About a month ago, a Facebook meme was spreading:
In your status line, list 10 books that have stayed with you in some way. Don’t take more than a few minutes and don’t think too hard – they don’t have to be ‘right’ or ‘great’ works, just the ones that have touched you. Tag 10 friends, including me, so I’ll see your list.
Below are the books that I listed quickly, with a comment or two on each one.
1. Dune by Frank Herbert
I have re-read the book and listened to audio readings dozens and dozens of times. I find that it is extremely deep and I discover something new each time I read it.
2. Song of Ice and Fire series by George R.R. Martin
Incredibly detailed world building. Gradations of morality for each character. Have no idea whether a character will live or die.
3. From the Mixed-Up Files of Mrs. Basil E. Frankweiler by E.L. Konigsburg . My review here.
I intensely remember some of the scenes in this book. I re-read the book recently just because of this meme.
4. The Silmarillion by J.R.R. Tolkien
Incredible world building. Moving, lyrical passages. Depth of story. In my opinion, better than LOTR.
5. Deryni novels by Katherine Kurtz
I was fascinated by the alternate world created by the author. Also, probably some wish-fulfillment to have some of the Deryni powers.
6. The Rise of Theodore Roosevelt by Edmund Morris. My review here.
The descriptions of Teddy Roosevelt’s early life and his drive were inspiring.
7. Bridge to Terabithia by Katherine Paterson
One of the first books I can recall ever weeping over. Intense, wracking tears.
8. Six Wives of Henry VIII by Alison Weir. My review here.
The book that first interested me in the Tudor dynasty. Also remember reading it in the hospital while awaiting results for my mother-in-law.
9. The Boxcar Children by Gertrude Chandler Warner
Wonder at the ingenuity of the kids. Great ending.
10. Beneath the Wheel by Hermann Hesse
Powerful book. The main character burns himself out through intellectual studies.
and one more since I thought of it just as I was posting — Decision at Doona by Anne McCaffrey
One of the first science-fiction books I read — given to me by a very important junior high school teacher.
The start of the new year is often a time for reflection or nostalgia. From the Mixed-up Files of Mrs. Basil E. Frankweiler is a throwback to some of the books I read in elementary school. I remember being mesmerized by the idea that two elementary school aged kids could run off to New York City and hide out in a museum for over a week.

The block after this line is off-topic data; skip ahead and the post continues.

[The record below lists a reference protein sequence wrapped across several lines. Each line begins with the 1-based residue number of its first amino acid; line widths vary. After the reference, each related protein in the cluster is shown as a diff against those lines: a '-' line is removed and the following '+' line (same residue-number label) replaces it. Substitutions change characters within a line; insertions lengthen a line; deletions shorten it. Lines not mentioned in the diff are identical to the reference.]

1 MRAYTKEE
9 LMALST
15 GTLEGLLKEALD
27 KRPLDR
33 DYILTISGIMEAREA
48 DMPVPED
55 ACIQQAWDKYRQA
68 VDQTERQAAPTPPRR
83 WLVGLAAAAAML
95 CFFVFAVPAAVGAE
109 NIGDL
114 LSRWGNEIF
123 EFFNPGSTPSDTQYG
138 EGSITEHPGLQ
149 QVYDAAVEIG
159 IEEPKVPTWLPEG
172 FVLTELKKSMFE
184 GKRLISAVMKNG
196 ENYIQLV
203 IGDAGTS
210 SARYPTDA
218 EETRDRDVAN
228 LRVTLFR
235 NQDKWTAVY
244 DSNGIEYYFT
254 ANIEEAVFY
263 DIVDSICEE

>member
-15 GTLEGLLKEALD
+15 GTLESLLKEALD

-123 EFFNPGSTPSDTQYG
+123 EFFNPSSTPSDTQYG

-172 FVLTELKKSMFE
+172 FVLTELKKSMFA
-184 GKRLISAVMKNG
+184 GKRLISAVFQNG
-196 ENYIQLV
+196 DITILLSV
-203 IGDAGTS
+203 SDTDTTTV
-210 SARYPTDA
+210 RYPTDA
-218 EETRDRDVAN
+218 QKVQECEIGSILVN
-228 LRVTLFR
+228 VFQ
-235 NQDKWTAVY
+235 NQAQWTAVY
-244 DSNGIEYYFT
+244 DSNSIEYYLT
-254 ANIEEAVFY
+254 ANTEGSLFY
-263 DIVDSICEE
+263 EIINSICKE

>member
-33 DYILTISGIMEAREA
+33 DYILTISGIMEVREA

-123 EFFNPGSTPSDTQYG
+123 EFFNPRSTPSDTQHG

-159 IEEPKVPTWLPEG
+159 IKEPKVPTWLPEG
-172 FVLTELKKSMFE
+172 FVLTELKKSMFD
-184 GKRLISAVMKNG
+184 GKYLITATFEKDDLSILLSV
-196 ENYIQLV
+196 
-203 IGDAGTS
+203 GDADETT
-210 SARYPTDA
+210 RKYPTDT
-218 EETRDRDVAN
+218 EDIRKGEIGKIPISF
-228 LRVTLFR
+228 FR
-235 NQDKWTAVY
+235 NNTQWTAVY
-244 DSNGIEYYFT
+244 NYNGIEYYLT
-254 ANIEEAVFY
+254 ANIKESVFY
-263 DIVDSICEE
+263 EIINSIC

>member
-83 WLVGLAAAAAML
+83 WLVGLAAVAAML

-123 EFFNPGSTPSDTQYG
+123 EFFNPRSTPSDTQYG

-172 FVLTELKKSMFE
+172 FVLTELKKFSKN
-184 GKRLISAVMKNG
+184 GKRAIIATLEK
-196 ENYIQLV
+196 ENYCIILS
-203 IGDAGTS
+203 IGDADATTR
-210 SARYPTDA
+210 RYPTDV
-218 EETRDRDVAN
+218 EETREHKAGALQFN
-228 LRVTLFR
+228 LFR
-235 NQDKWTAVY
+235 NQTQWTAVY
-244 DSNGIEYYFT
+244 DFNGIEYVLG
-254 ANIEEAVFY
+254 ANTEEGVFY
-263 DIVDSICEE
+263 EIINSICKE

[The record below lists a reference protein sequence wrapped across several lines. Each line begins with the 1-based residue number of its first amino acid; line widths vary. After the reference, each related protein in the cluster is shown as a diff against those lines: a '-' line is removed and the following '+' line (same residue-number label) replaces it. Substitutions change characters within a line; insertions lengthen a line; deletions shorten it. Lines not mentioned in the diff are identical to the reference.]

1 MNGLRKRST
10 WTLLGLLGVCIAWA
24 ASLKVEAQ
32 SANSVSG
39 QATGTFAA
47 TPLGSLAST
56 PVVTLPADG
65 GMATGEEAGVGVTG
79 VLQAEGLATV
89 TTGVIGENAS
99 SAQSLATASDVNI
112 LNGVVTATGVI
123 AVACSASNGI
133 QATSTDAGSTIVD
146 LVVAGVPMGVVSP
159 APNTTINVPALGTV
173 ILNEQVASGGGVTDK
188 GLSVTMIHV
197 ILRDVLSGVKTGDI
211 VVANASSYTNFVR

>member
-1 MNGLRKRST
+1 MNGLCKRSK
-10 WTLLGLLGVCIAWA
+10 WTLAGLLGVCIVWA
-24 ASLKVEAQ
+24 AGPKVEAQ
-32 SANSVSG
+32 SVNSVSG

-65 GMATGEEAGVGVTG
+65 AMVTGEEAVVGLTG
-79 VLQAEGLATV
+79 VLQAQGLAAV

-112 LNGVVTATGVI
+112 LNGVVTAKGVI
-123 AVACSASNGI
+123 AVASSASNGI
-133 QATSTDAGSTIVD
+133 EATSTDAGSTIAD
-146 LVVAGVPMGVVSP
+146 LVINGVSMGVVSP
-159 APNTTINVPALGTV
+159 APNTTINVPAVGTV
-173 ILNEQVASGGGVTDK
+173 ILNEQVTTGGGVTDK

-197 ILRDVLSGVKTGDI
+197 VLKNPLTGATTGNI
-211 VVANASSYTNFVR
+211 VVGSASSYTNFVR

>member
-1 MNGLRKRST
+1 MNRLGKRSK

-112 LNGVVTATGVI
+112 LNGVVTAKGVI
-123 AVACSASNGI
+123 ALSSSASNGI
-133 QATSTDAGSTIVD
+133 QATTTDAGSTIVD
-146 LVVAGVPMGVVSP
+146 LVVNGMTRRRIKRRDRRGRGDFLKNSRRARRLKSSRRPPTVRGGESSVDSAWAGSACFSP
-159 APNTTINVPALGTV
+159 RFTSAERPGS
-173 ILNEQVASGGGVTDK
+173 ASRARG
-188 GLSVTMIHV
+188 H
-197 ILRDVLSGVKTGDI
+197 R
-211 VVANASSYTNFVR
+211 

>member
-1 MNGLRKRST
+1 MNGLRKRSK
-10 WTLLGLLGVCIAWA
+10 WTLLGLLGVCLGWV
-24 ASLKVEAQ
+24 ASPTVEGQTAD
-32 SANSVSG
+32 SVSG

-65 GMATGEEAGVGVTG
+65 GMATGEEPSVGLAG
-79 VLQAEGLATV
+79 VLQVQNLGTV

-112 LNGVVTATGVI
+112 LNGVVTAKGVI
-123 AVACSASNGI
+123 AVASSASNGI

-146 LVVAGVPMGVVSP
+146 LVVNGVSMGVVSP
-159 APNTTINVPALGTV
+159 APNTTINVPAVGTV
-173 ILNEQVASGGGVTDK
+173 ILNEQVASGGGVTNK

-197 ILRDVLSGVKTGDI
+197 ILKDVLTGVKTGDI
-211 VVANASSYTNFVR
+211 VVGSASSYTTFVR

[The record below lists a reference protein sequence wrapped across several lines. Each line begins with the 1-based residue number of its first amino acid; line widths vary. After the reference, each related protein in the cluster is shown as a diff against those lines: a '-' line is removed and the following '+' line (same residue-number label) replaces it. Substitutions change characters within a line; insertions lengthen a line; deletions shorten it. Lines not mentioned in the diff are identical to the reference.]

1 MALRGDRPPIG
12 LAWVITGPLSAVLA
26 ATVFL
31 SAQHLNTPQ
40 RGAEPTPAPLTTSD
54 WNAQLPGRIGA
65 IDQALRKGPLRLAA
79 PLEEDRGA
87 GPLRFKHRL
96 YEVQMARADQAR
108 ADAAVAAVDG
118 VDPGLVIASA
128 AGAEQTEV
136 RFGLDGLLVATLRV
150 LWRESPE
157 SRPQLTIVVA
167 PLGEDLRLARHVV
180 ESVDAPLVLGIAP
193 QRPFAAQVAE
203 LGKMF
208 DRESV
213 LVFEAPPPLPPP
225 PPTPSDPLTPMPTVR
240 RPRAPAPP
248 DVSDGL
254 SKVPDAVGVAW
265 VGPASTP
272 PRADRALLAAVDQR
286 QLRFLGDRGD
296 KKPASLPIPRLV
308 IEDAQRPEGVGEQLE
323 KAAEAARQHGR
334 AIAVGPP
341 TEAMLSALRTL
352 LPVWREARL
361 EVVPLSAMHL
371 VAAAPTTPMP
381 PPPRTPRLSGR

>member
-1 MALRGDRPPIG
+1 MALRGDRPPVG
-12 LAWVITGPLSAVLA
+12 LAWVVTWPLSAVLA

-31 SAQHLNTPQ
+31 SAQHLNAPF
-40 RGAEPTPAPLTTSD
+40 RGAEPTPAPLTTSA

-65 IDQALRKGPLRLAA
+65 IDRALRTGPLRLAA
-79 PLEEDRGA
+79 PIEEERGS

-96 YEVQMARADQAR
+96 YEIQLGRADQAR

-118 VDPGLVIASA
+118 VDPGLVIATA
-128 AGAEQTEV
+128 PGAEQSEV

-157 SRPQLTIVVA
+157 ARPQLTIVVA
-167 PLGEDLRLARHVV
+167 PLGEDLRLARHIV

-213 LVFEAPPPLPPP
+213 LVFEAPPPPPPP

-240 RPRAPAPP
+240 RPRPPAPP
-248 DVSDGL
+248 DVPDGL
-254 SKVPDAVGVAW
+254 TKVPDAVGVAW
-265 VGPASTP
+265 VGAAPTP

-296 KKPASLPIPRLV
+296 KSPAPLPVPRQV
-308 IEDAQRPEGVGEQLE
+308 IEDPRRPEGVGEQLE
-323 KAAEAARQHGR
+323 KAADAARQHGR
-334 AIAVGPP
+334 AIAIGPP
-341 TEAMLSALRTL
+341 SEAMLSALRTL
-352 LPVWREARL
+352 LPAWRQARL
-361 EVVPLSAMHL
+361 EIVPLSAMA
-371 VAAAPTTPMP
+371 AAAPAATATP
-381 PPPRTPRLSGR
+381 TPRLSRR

I decided to reread the book based on two events recently that brought the book to my attention. First, I completed a Facebook meme that asked readers to list 10 books that were in some way memorable, influential, or just meaningful to the reader even if they might not be fine literature. From the Mixed-Up Files was one of the books that immediately came to mind to me. The second event was a Wikipedia reference in a movie article that mentioned that two adaptations were made of the book; I wasn’t aware that it had ever been made into a movie.
The plot itself is wrapped in a frame story written by Mrs. Basil E. Frankweiler. In it, two children, Claudia and her brother Jamie, run away to New York City and hide in the Metropolitan Museum of Art. Claudia’s initial intention is to escape the “injustice” she perceives at home, but she eventually realizes that her real goal is to experience something new and come home changed. She brings her young brother along because he is extremely “rich” — having about $25 saved up. During their stay in the museum, in which they must deal with security, find a place to sleep, ensure that they can eat, do laundry, and discover additional means of funding, they determine to uncover a mystery of who sculpted a newly acquired sculpture.
For me, one of the most memorable scenes, which has stayed with me for (gasp!) 30 years, is the use of the museum restaurant’s fountain in order to bathe. In it, they discover that patrons have thrown wishing coins, which help to fund their stay a bit longer.
The adventures are simple and the book is quite short, but it is easy to see why it was awarded a Newberry. The banter between the siblings — grammar corrections by a self-satisfied older sister and squabbles over how money is to be spent — is clever and not stilted. The two children are portrayed as uniquely different individuals with different personalities and goals.
Does the book hold up to 2014 vs 1967? In large part, I think yes. The children are not dumbed down nor are they portrayed as adult surrogates. The advent of cell-phones, internet searches, and heightened security concerns are probably the areas of most difference from current day. But the only jarring item is the value of money — having lunch for 75 cents, for example, and surviving in NYC for over a week with little more than $25.
4 out of 5 stars (finished January 1, 2014)
Currently reading: Great Expectations by Charles Dickens